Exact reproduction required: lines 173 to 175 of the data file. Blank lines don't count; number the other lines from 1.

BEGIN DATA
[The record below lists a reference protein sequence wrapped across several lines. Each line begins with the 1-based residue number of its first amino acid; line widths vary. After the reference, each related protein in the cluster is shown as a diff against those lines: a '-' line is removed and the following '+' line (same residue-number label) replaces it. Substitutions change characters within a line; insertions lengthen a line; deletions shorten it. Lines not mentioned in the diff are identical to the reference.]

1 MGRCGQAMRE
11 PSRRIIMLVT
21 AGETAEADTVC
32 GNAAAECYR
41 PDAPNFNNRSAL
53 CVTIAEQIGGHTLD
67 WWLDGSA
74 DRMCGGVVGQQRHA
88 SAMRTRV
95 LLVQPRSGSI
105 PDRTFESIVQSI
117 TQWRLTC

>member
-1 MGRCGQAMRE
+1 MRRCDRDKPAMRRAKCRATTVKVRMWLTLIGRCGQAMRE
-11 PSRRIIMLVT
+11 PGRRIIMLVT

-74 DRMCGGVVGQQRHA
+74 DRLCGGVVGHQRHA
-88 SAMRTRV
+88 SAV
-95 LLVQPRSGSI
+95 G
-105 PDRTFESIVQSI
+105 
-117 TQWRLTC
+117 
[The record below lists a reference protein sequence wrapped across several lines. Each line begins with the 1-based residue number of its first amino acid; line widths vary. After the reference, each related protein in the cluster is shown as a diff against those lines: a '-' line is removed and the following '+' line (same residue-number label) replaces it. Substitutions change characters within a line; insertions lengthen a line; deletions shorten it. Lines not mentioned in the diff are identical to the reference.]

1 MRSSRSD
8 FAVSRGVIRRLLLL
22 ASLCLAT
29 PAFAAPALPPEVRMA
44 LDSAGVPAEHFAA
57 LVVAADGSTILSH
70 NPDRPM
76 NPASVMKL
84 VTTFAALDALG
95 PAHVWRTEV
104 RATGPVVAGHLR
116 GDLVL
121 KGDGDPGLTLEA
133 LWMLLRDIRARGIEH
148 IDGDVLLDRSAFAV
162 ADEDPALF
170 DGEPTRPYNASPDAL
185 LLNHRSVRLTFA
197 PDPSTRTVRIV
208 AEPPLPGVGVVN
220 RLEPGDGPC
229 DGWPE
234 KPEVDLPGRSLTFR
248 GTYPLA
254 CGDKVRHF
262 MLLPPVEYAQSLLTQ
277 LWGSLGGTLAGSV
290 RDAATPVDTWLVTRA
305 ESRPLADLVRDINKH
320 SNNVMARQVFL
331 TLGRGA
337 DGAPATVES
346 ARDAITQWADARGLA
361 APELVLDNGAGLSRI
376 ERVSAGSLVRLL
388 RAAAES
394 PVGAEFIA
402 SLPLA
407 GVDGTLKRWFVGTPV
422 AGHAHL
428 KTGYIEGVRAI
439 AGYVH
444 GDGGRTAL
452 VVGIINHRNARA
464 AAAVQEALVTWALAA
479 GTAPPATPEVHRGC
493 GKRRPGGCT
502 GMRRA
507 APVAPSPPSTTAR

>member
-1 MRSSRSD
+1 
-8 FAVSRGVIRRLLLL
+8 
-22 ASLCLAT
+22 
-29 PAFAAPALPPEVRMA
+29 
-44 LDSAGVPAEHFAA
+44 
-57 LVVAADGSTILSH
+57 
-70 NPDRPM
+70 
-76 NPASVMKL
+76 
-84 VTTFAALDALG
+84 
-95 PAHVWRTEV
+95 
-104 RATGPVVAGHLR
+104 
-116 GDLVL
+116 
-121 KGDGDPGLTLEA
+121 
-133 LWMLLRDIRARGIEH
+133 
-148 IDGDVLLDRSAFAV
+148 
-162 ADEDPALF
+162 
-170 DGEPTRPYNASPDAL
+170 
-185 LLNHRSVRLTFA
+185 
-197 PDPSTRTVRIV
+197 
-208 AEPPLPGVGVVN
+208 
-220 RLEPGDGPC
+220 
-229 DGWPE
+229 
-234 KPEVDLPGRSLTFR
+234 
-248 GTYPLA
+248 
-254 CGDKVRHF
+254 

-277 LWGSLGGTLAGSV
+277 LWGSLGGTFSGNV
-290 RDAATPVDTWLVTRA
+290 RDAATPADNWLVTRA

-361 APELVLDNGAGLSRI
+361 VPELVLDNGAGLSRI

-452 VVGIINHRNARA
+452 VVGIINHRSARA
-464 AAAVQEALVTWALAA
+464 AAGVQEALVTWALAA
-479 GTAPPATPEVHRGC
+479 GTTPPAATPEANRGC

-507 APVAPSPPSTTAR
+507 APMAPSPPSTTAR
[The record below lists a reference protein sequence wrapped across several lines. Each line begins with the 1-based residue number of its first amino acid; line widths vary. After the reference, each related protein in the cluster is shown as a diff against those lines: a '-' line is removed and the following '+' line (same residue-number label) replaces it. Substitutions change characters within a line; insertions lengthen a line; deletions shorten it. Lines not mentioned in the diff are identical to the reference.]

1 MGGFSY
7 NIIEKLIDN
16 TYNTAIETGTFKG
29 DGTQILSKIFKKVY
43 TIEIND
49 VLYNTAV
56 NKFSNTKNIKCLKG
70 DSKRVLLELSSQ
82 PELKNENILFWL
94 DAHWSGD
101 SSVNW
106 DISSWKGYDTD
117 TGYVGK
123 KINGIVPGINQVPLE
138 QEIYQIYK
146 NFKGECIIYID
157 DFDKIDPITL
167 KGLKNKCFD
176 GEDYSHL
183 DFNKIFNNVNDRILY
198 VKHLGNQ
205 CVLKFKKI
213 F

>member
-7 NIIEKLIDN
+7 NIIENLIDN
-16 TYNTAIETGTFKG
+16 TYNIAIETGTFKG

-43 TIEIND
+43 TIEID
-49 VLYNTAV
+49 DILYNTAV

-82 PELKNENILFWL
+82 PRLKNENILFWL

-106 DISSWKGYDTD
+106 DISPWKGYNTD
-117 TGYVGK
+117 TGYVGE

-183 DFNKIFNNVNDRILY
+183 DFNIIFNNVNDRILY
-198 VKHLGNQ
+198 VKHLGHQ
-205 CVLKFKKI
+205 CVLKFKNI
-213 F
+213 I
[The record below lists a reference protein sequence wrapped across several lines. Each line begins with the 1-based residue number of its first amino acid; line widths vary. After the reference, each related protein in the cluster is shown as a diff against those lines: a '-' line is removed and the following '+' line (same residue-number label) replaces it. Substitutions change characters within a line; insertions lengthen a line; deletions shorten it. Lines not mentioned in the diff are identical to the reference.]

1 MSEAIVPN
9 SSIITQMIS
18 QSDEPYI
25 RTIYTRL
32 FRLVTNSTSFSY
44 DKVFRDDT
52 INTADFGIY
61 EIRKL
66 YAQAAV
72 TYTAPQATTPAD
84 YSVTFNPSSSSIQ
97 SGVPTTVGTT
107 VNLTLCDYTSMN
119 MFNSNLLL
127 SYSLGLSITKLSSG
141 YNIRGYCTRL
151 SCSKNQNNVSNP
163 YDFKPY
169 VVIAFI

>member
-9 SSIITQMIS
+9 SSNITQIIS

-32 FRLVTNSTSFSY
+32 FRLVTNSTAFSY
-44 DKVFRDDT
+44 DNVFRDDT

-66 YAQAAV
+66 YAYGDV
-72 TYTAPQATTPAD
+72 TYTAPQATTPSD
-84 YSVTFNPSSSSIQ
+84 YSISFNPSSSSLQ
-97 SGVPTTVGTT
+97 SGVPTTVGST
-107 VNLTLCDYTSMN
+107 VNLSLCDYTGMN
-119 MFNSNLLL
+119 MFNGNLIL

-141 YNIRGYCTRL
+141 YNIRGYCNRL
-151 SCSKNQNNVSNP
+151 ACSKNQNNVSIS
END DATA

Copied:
-43 TIEIND
+43 TIEID
-49 VLYNTAV